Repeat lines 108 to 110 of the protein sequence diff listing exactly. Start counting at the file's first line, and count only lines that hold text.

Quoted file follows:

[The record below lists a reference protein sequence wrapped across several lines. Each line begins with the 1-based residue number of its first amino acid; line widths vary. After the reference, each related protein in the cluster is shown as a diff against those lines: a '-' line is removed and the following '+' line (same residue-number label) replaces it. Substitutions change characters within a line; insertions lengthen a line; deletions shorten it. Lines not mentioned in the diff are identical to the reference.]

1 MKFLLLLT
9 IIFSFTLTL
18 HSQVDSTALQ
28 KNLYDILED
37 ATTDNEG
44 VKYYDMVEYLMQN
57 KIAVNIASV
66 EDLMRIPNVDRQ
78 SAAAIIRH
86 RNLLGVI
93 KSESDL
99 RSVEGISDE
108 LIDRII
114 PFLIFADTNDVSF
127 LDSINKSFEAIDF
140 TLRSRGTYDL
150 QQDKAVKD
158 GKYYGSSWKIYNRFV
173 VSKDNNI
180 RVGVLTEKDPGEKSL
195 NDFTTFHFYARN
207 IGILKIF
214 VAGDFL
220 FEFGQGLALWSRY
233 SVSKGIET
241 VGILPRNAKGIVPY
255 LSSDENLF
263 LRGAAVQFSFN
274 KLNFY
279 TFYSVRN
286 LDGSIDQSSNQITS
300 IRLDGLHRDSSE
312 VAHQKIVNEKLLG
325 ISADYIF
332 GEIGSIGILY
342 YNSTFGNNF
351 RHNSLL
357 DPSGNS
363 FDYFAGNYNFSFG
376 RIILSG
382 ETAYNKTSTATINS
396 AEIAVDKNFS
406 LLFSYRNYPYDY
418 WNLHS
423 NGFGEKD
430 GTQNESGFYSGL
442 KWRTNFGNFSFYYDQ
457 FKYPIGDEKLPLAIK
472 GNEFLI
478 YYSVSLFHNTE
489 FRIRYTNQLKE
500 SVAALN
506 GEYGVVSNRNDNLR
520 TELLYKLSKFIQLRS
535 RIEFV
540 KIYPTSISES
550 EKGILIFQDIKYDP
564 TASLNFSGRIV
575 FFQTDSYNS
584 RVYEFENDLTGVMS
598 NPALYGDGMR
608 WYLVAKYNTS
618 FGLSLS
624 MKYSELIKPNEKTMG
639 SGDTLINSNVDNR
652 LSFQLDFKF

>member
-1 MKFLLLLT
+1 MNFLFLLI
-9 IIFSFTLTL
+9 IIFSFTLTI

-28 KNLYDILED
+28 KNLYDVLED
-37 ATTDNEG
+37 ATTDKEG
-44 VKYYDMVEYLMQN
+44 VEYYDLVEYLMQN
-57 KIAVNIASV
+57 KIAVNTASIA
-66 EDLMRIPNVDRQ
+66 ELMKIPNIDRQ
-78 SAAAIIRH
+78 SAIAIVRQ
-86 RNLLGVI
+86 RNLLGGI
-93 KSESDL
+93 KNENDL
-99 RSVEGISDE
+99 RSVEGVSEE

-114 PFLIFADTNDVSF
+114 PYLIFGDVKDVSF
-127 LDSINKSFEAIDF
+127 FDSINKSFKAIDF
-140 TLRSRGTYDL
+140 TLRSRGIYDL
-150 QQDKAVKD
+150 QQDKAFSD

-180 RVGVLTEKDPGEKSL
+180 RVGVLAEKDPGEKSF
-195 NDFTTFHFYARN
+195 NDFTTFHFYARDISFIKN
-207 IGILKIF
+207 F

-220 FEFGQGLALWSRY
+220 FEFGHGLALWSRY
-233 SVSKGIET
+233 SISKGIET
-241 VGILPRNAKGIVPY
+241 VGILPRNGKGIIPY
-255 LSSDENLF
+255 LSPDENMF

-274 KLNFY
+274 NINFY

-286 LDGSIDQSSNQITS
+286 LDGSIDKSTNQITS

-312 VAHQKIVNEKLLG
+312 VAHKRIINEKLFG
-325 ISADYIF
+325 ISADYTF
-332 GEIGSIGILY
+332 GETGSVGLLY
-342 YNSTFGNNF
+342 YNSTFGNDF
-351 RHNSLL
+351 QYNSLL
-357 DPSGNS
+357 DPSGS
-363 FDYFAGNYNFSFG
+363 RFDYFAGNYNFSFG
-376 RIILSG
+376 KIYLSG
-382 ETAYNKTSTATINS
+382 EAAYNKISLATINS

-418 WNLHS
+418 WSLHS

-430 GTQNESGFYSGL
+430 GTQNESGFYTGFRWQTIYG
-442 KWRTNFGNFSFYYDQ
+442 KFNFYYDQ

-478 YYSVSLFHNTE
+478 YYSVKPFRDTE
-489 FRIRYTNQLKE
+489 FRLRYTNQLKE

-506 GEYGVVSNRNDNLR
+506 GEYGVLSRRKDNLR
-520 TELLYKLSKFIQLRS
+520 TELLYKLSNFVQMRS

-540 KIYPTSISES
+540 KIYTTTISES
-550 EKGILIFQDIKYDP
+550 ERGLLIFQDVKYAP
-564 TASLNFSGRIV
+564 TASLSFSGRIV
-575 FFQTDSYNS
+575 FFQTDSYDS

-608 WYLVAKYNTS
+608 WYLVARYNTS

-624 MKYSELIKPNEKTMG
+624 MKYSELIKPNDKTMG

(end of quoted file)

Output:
+233 SISKGIET
-241 VGILPRNAKGIVPY
+241 VGILPRNGKGIIPY